By: 26 February 2021
Whiplash reforms legislation confirms 31 May launch

Legislation enacting whiplash reforms will come into force on 31 May, paving the way for the launch of the small claims portal.

The long-awaited whiplash reforms and portal were delayed in January for a fourth time.

The whiplash reforms and portal—or Part 1 of the Civil Liability Act 2018 and the associated increase to the small claims track limit for road traffic accident-related personal injury claims—were originally supposed to be implemented last year, but the Ministry of Justice (MoJ) delayed their introduction several times, most notably due to the Covid-19 pandemic.

Of particular note is that the new civil procedure rules, published by the government yesterday, made it clear that there will be no increase in the small claims limit in any claims other than road traffic accident cases, according to law firm Thompsons Solicitors. 

This means that the threat to increase the small claims limit in employers’ liability and public liability claims to £2,000, first mooted in 2012, has been withdrawn. The small claims limit in all non-road traffic accident cases will now stay at £1,000.

Gerard Stilliard, head of personal injury at Thompsons Solicitors, said: “When life is so difficult for so many people right now, we’re glad that the government has seen sense and decided not to introduce change that would have unfairly penalised workers injured through no fault of their own.”

“Rules to enact changes to the handling and costs in road traffic accidents, now due to come into force on 31 May 2021, were devised to tackle the so-called ‘whiplash culture’. It is good to see that both the insurers and now the government have recognised there was no justifiable reason to extend any small claim increase to workplace and public liability claims.”

Qamar Anwar, managing director at First4Lawyers, agrees that it is “encouraging to see that non-road traffic accident claims will remain at £1,000” and “that the small claims limit for children and protected parties has been removed entirely”.

Graham Pulford, chief executive officer of handl Group, which provides a variety of claims-related services to both the claimant and defendant sides, said of the progress made on whiplash reforms: “Five years after the government first announced its intention to reform whiplash claims, we are now at the business end of that action.”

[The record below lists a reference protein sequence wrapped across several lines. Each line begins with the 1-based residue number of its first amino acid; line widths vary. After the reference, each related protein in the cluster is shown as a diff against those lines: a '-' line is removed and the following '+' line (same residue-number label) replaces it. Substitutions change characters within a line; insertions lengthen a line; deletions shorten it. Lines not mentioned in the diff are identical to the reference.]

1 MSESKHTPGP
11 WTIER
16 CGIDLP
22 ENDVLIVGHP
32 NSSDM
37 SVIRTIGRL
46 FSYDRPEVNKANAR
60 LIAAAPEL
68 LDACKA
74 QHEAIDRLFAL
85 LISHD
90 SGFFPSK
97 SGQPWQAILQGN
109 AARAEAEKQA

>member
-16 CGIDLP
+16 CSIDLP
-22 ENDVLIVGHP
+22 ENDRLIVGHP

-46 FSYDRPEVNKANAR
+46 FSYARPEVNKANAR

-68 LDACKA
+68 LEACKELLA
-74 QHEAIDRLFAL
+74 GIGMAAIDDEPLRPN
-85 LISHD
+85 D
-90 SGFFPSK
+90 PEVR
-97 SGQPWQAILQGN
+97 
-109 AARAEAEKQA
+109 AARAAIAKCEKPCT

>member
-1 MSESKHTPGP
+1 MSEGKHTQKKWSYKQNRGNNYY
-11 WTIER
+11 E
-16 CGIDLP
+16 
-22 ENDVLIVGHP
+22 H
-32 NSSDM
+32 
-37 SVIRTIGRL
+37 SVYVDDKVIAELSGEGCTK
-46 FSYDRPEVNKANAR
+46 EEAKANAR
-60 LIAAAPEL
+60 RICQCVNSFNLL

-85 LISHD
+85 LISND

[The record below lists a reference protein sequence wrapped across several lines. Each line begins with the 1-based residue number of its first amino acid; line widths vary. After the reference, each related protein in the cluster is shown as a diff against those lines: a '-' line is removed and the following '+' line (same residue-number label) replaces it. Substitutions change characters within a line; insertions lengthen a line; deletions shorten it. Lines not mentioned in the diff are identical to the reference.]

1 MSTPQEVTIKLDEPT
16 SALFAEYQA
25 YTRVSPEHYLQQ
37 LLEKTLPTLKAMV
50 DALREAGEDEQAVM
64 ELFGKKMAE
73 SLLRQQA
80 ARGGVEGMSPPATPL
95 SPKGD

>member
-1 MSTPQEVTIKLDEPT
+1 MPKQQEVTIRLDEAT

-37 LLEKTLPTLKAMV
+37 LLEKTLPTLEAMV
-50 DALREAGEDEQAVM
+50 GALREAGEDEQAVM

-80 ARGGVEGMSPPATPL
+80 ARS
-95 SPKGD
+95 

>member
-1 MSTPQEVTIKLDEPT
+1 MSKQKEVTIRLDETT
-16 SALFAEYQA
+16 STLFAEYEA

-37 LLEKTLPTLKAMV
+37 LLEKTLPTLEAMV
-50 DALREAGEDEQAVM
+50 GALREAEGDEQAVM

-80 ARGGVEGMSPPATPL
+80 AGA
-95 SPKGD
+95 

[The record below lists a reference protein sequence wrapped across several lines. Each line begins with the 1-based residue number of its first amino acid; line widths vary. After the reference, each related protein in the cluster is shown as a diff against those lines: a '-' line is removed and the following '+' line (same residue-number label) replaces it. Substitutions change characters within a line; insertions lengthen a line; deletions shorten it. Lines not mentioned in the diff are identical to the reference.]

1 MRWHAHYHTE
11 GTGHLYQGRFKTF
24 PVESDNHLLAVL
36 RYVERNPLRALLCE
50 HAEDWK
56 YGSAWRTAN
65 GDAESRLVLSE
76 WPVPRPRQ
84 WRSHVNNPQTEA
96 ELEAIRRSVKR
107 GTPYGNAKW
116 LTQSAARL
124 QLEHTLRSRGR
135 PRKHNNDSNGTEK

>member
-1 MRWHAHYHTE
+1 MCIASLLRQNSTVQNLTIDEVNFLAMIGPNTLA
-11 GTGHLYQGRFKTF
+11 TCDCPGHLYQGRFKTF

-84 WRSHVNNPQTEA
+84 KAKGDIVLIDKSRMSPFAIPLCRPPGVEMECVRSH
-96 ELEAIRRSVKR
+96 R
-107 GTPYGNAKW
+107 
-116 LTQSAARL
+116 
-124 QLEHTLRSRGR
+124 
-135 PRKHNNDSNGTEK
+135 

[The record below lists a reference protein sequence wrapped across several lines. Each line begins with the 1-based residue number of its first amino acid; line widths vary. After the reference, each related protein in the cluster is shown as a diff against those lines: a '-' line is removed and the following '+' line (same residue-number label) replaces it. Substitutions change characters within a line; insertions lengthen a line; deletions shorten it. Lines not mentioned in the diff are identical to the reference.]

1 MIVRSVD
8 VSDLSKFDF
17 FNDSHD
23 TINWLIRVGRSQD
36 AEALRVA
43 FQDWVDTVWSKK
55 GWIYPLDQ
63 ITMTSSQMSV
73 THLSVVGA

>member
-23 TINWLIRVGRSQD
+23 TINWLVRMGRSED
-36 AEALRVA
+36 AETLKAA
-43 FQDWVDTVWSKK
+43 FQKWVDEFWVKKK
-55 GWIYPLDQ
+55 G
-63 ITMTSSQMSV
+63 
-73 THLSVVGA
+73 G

“As we enter the final lap before the launch of the portal in May I am confident that handl Group companies are ready to service customers from day one with reforms-ready service solutions.”

“The launch of the portal will inevitably throw up teething issues so we urge the MoJ and Motor Insurers’ Bureau (MIB) to remain open to making further changes to processes if those changes improve the consumer experience.”

‘Every release of information brings greater clarity’

Looking ahead to the future of whiplash reforms, Matthew Maxwell Scott, executive director of the Association of Consumer Support Organisations, said: “We must all work together to make sure the portal succeeds. That includes making rapid changes if the consumer experience of the new system proves a challenging one, not just at launch date but also beyond it. Cooperation between all sides will be a vital part of this process.”

Ian Davies, who leads the motor team at law firm Kennedys, said: “Make no mistakethese are seismic changes to low value road traffic accident claims in England and Wales. The market is now set for a frantic three months of development to ensure systems are in place to deal with the claims from 31 May under the new regime.”

“Overall the rules and process seem to hold up. It’s clear that efforts have been made to provide a logical process with minimal steps. Yet questions inevitably remainhow will an overlap of tariff figures with common law damages be dealt with?”

“It is inevitable that there will be grey areas and points of friction dictated by claimant and defendant behaviours which will ultimately require resolution by the courts over the coming years.”